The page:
Anxiety, depression, suicide: difficult things to talk about, let alone create a compelling and enjoyable piece of theatre from. With 1 in 4 of us experiencing a mental health problem each year and suicide being the biggest killer of men under the age of 45, we’ve really got to try and keep the conversation going.
“Reasons to Stay Alive” is an English Touring Theatre and Sheffield Theatres co-production based on Matt Haig’s bestselling 2015 book of the same name, a candid and surprisingly funny memoir of his own experience of depression.
The show starts with a young Matt (Mike Noble) attempting suicide in Ibiza, and from there we follow his story as depression gradually takes over his life. With the support of his girlfriend Andrea (Janet Etuk), Matt finds ways to cope and navigate his way through the panic attacks and the paranoia, a horned demon and all of the other terrifying stuff that’s going on in his head.
With a subject this important, and a book that’s had a fair whack of publicity, there’s quite a bit of pressure on director Jonathan Watkins and adaptor April De Angelis to get it right. And they absolutely do.
As short and sharp as Haig’s original text, this is contemporary theatre at its best. Each scene appears to have been meticulously thought through and the cast of six are impressively tight, almost to the point of showing off. A scene in which they’re jogging on the spot, calling out names of famous people who have also suffered from depression (it will make more sense when you see it, trust me!) is pleasingly in-sync and reveals the hours of a gruelling rehearsal schedule. Physical theatre and dance elements are used confidently and appropriately to convey Matt’s state of mind. At one point the ensemble’s Tai Chi-style movements not only signify a more positive mental state for the protagonist but actually create a sense of calm that washes over the audience too.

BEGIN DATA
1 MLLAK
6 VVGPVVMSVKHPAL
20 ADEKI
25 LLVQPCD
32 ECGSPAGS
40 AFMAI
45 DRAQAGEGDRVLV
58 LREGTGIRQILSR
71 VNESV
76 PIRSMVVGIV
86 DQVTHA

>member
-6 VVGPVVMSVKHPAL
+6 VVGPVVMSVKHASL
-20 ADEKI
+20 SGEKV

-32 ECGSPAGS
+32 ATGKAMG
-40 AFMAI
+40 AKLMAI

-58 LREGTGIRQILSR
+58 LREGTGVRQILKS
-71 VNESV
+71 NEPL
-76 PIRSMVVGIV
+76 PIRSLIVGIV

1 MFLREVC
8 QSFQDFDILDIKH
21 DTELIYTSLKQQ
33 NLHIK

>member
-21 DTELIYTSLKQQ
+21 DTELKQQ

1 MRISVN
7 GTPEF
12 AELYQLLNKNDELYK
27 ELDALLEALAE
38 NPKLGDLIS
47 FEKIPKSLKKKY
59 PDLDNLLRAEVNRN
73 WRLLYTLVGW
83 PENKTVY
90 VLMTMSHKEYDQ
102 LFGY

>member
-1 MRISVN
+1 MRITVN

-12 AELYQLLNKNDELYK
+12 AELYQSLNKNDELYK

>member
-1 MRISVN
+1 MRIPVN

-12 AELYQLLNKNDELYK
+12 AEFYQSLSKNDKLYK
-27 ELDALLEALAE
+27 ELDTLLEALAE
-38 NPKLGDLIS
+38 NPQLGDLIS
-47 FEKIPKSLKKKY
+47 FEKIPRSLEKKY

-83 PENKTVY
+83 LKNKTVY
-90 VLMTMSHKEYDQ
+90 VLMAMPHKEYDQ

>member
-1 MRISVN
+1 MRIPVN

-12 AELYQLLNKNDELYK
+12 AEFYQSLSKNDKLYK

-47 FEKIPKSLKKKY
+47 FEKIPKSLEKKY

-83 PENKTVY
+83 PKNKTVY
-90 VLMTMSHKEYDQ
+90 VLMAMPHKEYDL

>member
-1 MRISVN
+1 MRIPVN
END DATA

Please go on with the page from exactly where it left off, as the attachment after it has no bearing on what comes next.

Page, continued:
Two versions of Matt are always on stage – Mick Noble’s younger Matt and his older self, played by Phil Cheadle. This theatrical device may be a little clichéd, but both parts are played with such skill that it works and follows the thread of Haig’s book well. In fact, Haig’s distinctive voice is all over this piece, and so it should be. Not only is the show peppered with astute one-liners, but the literary devices are given a really nice treatment too. Tongue-in-cheek lists, such as “Things you think during your 1,000th panic attack” are presented as pull-out scenes that punctuate the main action. A sheet, for example, is held up with the heading “Things that have happened to me that have generated more sympathy than depression” whilst the cast throw in the lines. “Being poisoned by a prawn” was a particular favourite.
Designer Simon Daw’s imposing set is effectively ambivalent (a broken egg shell with spikes, perhaps?) and emphasises Matt’s sense of claustrophobia and distress. The show unashamedly presents itself as pure theatre, where a bed sheet signifies a table and a shopkeeper wears her shop as a costume. Because it is all so playful, we’re more than happy to suspend disbelief.
A critique of this show was always going to be difficult to separate from a critique of the book itself. It is a story that simply needs to be told, one that achieves that rare and beautiful quality of being both intensely personal and massively universal. It’s uplifting too. The audience laughed a lot, but laughter was also accompanied by knowing nodding and some tears. I’d go out on a limb to suggest that most people who have suffered from depression will be able to relate to this show, as will anyone who has known or supported a friend or family member through dark days. Effective and vital. Just go see.
Reasons to Stay Alive was reviewed at York Theatre Royal. It will be showing at Leeds Playhouse 12 – 16 November, find out more and get tickets here.